There is a great deal of pleasure to be taken from pens, but much like Steve McQueen’s Triumph TR6 Trophy - without fuel they’re not going anywhere! The fuel here being Ink...but of course you knew that from the title of this piece!
Image Credit: BBC/ Alamy 2017 https://www.bbc.co.uk/news/uk-england-leicestershire-41809557
In the past couple of years (probably the last decade actually) there has been something of a social revival of the fountain pen. It is no longer the case that they are reserved for very serious business men and their important documents, or fancy ladies and their checkbooks (does anyone use checkbooks anymore?). Fountain pens are no longer sacred objects to be collected and only used on ‘special occasions’ (although there certainly remains many models which are just that!). Fountain pens have been brought back to the everyday, to the student, the journaller, the artist, the office worker. For every scribbled note in fushia ink there is a handwritten letter delicately formed with beautiful lettering in a rich royal blue.
Above: Lamy Safari
Those rejecting the sterility of screens and those who wish to experience the feel of pen to paper are not just reaching for a trusty cheap biro multipack! This has perhaps been magnified during the 2020/2021 covid-19 pandemic where stationery and writing instruments for pleasure, art and creativity have been incredibly popular. With fountain pens to fit every taste and every budget - they are there to be used! A quality fountain pen does not have to cost the equivalent of a shiny Triumph motorcycle so the experience is open to all, as is the world of ink.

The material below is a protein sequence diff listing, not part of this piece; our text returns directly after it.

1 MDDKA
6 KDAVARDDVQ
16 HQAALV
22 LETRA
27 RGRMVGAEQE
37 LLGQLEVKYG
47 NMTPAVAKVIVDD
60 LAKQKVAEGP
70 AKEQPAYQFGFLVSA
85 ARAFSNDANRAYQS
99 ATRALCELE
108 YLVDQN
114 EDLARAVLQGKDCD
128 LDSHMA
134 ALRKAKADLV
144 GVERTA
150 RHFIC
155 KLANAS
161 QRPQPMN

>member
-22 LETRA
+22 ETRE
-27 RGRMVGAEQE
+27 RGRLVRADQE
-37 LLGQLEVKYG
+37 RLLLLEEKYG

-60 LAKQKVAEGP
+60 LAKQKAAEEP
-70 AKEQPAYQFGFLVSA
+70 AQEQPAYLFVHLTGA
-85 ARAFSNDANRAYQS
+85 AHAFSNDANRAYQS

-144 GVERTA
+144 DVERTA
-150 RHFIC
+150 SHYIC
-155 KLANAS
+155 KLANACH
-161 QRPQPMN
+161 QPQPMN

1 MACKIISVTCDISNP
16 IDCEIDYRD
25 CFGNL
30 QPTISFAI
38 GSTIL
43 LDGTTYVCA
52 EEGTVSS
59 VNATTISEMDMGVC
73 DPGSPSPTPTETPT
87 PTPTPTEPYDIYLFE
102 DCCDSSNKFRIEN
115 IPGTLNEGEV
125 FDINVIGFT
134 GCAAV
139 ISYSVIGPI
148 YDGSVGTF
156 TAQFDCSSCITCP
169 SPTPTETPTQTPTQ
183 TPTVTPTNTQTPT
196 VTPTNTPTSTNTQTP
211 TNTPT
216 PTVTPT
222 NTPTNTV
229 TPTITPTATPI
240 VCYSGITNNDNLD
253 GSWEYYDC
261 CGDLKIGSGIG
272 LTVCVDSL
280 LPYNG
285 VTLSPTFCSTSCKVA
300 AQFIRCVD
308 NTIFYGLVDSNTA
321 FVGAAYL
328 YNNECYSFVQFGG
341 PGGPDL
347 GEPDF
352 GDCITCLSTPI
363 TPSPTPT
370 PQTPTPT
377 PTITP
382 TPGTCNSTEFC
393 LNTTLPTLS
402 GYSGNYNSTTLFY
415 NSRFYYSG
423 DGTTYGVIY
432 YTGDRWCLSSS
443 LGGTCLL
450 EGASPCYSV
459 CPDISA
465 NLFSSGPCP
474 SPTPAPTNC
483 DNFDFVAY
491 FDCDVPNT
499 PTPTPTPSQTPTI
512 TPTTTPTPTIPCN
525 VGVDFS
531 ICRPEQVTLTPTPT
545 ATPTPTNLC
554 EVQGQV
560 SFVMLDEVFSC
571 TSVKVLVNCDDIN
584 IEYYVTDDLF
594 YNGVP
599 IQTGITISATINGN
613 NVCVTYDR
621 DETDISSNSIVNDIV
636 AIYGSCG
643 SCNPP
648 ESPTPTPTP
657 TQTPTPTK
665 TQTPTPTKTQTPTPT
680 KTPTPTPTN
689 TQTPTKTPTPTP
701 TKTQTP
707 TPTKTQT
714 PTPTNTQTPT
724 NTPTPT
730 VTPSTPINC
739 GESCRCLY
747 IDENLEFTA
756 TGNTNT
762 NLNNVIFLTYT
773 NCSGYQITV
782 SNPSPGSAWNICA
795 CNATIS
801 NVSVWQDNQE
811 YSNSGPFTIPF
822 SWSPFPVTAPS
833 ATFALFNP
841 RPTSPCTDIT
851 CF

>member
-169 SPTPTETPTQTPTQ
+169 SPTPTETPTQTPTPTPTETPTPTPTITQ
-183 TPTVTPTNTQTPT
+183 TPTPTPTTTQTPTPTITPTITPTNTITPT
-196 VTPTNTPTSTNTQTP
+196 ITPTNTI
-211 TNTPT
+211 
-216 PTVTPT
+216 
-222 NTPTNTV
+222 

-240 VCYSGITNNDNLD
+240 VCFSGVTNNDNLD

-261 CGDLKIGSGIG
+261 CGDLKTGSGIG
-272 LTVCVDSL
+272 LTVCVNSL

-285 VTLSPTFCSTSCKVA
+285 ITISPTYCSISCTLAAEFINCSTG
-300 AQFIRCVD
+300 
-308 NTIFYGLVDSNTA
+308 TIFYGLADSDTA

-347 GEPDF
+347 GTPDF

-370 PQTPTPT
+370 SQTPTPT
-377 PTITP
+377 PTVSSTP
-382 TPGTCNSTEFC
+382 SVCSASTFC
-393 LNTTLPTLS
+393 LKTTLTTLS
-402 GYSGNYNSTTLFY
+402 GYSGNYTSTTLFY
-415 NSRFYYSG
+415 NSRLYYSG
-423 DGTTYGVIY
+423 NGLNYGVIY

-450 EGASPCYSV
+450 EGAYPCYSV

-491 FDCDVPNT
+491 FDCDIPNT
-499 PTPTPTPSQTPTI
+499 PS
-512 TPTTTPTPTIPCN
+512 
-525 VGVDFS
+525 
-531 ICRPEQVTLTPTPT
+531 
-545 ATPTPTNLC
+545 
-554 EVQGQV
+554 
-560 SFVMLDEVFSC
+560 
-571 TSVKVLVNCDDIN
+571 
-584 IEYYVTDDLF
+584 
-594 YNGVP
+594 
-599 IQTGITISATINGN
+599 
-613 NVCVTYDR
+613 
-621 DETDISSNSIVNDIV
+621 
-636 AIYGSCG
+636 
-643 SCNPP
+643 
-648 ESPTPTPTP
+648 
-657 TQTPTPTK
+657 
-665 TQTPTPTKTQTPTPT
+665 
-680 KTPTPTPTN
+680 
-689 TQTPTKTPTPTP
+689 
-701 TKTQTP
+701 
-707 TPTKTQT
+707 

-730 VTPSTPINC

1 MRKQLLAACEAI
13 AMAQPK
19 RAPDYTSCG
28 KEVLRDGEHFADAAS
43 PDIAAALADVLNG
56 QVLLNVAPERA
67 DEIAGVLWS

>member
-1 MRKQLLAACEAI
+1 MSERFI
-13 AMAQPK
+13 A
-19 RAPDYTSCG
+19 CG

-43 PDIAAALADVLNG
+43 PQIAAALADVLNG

With myriad types, colours, brands and forms you’d be forgiven for being a little lost in it all - which of course I was in the process of deciding how to approach an article about inks for you. It is more of a series of books than an article (of which there are several on the market I'm sure)! I toyed with a discussion of corrosion or the popularity of sheen and colour changing options or even perhaps scented inks and yet I kept circling back like a magpie to a discarded pile of shiny objects. Perhaps further offerings may come in later articles, should people be interested, but for this moment I was entirely compelled to delve into history.
The History of the Development of Ink
So, a brief step back in time to discover a little something about the development of writing ink it is! It is of no surprise that the history of ink runs parallel to the history of pens themselves, although it could be argued that unlike the chicken and egg debate, the origins here are clear - ink predates pens as we know them.
Image credit: Spencer Wing.
The simplest of google searches will provide fair detail about the global history of inks so I will delve only into the rockpools of what is a vast ocean of information about how ink has developed over time, and how it is so very imperative to the recording of culture, religion and society. Some may say that pen and ink were the key to the furtherance of mankind in many ways - to the extent that it may humbly be referred to as the greatest invention of human history! To butcher the words of the great Maya Angelou; ‘I have great respect for the past. If you don't know where you've come from, you don't know where you're going’, and so, into the past we go!